• Save
How to read a food label
Upcoming SlideShare
Loading in...5
×
 

Like this? Share it with your network

Share

How to read a food label

on

  • 4,187 views

This Power Point can be used to teach students how to correctly read a food label. It teaches them to look at ingredients, serving size, and nutrients.

This Power Point can be used to teach students how to correctly read a food label. It teaches them to look at ingredients, serving size, and nutrients.

Statistics

Views

Total Views
4,187
Views on SlideShare
4,157
Embed Views
30

Actions

Likes
3
Downloads
0
Comments
1

2 Embeds 30

http://www.bebetter.com 19
http://www.slideshare.net 11

Accessibility

Upload Details

Uploaded via as Microsoft PowerPoint

Usage Rights

© All Rights Reserved

Report content

Flagged as inappropriate Flag as inappropriate
Flag as inappropriate

Select your reason for flagging this presentation as inappropriate.

Cancel
  • Full Name Full Name Comment goes here.
    Are you sure you want to
    Your message goes here
    Processing…
  • can I please get a copy of this to show my students rather than having to go to the website?
    Are you sure you want to
    Your message goes here
    Processing…
Post Comment
Edit your comment

How to read a food label Presentation Transcript

  • 1. THE FOOD LABEL
  • 2. Why a
    • it is a source of consumer education
    • it is mandatory
    • food statements must meet FDA/USDA definitions
    • health claims and affects of diet on health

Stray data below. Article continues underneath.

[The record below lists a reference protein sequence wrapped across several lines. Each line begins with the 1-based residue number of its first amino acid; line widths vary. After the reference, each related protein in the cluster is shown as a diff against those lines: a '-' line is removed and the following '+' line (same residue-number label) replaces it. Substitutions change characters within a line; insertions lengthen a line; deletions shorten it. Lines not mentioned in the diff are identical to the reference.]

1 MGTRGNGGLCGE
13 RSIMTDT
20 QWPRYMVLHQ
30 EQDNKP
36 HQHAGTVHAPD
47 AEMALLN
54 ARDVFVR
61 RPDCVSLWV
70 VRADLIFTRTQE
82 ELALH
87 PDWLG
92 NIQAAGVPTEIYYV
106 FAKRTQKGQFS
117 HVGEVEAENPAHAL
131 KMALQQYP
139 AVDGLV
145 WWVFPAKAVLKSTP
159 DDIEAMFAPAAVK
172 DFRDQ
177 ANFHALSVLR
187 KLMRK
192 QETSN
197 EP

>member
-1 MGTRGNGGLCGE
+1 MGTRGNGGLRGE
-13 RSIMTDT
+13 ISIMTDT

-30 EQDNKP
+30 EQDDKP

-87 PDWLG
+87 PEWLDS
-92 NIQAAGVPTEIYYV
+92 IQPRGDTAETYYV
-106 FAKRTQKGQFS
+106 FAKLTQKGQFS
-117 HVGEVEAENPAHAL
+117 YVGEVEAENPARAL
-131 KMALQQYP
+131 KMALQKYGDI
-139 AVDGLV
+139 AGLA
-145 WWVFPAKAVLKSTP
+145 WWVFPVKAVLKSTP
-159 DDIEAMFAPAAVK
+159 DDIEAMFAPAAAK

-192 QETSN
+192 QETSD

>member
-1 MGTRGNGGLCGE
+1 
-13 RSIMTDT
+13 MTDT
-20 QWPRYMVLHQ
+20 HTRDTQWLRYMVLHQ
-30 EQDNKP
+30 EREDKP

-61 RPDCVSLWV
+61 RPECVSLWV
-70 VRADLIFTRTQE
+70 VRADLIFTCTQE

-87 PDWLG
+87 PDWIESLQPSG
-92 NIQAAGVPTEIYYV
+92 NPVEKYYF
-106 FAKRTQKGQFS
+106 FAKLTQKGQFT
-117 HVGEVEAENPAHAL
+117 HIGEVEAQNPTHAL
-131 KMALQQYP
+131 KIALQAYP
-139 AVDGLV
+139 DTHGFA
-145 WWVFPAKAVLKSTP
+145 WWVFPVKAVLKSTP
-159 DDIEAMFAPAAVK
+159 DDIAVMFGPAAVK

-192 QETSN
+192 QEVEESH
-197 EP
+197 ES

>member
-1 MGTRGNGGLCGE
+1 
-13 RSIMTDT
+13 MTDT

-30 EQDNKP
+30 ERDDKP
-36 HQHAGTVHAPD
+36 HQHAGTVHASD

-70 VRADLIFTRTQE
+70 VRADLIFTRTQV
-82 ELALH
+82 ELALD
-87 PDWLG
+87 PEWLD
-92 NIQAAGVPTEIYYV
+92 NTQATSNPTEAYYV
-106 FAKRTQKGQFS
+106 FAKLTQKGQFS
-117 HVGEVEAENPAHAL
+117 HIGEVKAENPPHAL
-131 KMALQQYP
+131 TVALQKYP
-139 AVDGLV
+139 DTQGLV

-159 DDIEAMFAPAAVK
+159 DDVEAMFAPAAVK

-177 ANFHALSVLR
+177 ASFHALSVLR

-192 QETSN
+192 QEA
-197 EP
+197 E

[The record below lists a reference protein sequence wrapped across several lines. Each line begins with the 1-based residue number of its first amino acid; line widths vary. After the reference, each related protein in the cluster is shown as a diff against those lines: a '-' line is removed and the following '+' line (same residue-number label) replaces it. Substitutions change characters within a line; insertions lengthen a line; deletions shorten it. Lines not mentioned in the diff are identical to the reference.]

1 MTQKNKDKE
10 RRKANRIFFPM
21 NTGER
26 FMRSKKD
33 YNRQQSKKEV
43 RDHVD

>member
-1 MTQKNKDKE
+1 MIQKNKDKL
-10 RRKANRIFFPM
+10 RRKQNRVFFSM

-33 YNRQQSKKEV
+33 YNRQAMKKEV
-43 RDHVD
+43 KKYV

• makes comparison of products easy
    • helps you balance food choices
    FOOD LABEL?
  • 3. FOOD LABELS AND THE NUTRITION FACTS
    • all foods have pros + and cons -
    • look at the total label for the total picture
    • can find 14 pieces of information
  • 4. 1. SERVING SIZES
    • must give the servings size in a consistent realistic household and metric measures
    • uniform across product lines
    • sizes are close to amount people eat
    * 28g = 1oz. * 1g = 1,000mg
    • ~total servings per container are listed
  • 5. 2. INGREDIENTS
    • listed in descending order of weight
    • required on most foods
    • sources of some will be stated by name to help people better identify ingredients
  • 6. 3. % of NUTRITION BASE
    • is a footnote that is on all labels
    • the % of daily values are based on a 2,000 calorie diet
    • this is based on current dietary guidance
    • facilitating the basics of planning a good diet
  • 7. 4. Key Nutrients (+)
    • choose products with a higher % of daily value from the key nutrients
    • nutrients with over 10% Daily Value are considered good sources
    • dietary fiber
    • protein
    • Vitamin A
    • calcium
    • vitamin C
    • iron
    key important nutrients are:
  • 8. Reasons the Six Key Nutrients * are Good for Your Health
    • protein (5g or more): body cell growth
    • dietary fiber: regulation of digestion
    • vitamin A: night vision
    • vitamin C: healing of tissue
    • iron: health blood
    • calcium: strong bones and teeth
    nutrients* that relate to health concerns as heart disease, cancer, osteoporosis
  • 9. 5. Excessive Nutrients
    • too much can cause health problems
    • eat in moderation
    • over 200 calories is too many
    • 10 % or more of fat, cholesterol, and sodium is excessive
  • 10. SUMMARY
    • in order to“get the total picture” when reading a food label, one needs to understand the complete label, not just one portion, in order to make an informed decision about the planned daily food intake
    • use the % of Daily Value to quickly compare foods and understand how the serving fits into a 2,000 calorie diet
    • plan a daily menu to meet the % Daily Value to help one eat a balanced diet
    • the nutritions should = 100% of the key nutrition for a health daily menu plan
    • avoid buying and consuming foods with excessive nutrition's
  • 11. … With this new “tool” one’s decision making related to nutrition food intake and purchasing is made easier. Good nutrition eating!